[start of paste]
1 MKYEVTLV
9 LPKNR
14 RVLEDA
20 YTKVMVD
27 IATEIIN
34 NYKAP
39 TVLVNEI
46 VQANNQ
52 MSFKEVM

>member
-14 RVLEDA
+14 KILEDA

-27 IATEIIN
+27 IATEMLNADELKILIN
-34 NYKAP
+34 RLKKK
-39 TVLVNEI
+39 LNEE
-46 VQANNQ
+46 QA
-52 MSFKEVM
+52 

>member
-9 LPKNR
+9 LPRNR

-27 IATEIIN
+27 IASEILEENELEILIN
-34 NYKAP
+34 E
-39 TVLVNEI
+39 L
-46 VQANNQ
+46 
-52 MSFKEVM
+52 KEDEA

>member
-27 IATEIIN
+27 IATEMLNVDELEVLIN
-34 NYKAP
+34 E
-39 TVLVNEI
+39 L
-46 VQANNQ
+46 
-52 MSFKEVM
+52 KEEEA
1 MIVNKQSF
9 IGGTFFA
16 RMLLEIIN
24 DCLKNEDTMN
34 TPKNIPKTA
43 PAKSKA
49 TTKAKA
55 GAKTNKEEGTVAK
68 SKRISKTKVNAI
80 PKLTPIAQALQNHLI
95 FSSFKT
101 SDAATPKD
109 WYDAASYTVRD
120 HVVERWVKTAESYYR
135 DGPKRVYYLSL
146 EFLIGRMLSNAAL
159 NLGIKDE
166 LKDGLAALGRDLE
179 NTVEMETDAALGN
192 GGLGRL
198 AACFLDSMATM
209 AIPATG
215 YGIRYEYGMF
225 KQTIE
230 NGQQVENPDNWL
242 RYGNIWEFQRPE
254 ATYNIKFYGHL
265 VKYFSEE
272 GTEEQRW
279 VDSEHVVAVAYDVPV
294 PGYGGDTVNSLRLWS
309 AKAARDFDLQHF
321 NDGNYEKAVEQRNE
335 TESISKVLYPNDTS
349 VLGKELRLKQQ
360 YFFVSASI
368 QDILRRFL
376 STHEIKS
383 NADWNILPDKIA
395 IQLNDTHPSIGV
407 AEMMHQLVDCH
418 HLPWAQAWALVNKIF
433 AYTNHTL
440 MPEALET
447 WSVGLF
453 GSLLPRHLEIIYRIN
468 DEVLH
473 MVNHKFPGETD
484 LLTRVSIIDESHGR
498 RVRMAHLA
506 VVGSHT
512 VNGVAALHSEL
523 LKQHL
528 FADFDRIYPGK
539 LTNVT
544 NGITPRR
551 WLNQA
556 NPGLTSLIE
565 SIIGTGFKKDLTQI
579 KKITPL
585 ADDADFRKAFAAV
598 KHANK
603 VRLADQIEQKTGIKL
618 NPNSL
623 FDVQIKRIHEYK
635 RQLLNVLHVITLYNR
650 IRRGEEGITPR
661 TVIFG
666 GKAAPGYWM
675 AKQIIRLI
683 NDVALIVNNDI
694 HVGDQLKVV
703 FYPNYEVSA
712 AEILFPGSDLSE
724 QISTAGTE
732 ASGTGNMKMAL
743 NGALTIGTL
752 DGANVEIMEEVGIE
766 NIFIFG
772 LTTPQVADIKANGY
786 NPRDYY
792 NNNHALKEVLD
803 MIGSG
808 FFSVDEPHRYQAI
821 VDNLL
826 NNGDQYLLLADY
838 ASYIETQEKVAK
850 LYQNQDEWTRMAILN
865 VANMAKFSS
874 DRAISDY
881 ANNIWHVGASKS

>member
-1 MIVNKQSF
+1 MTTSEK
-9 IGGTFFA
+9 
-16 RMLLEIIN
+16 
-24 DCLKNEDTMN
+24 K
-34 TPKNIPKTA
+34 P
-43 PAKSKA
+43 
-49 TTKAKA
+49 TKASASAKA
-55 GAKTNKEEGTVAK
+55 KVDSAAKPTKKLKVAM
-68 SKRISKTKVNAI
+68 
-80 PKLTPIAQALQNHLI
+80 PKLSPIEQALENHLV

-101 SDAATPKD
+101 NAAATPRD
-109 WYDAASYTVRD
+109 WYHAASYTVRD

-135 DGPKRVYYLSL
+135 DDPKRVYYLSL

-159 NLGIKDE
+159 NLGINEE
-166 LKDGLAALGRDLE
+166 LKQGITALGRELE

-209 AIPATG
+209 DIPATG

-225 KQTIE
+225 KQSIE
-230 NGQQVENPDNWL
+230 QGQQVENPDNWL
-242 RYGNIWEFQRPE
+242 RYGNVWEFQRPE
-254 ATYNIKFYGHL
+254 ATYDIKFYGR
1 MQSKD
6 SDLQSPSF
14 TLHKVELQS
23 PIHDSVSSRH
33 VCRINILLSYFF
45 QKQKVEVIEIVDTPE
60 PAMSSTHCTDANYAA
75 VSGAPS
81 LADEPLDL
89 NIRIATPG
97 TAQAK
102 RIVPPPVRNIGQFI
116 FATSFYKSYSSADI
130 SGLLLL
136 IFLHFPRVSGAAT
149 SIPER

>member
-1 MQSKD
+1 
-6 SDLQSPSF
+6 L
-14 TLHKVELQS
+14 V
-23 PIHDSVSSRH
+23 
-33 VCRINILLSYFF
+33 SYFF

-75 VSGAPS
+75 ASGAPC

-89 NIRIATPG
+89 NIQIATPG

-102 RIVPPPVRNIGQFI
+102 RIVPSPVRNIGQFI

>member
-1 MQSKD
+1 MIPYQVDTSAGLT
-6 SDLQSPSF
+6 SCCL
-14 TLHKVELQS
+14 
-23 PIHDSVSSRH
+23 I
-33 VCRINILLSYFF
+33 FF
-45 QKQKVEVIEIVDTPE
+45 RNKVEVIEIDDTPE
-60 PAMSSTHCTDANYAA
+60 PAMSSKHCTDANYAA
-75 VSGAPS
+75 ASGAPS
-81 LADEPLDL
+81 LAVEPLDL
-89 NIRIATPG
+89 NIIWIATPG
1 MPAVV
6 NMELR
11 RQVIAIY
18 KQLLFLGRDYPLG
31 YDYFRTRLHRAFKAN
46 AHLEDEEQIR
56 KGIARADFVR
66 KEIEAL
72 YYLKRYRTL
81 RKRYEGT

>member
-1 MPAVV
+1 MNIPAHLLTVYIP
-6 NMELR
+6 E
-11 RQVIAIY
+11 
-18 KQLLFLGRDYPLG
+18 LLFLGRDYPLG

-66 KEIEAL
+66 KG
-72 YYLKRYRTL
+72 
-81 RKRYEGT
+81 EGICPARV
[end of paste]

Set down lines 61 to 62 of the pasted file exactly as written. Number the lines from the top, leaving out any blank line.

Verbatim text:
135 DGPKRVYYLSL
146 EFLIGRMLSNAAL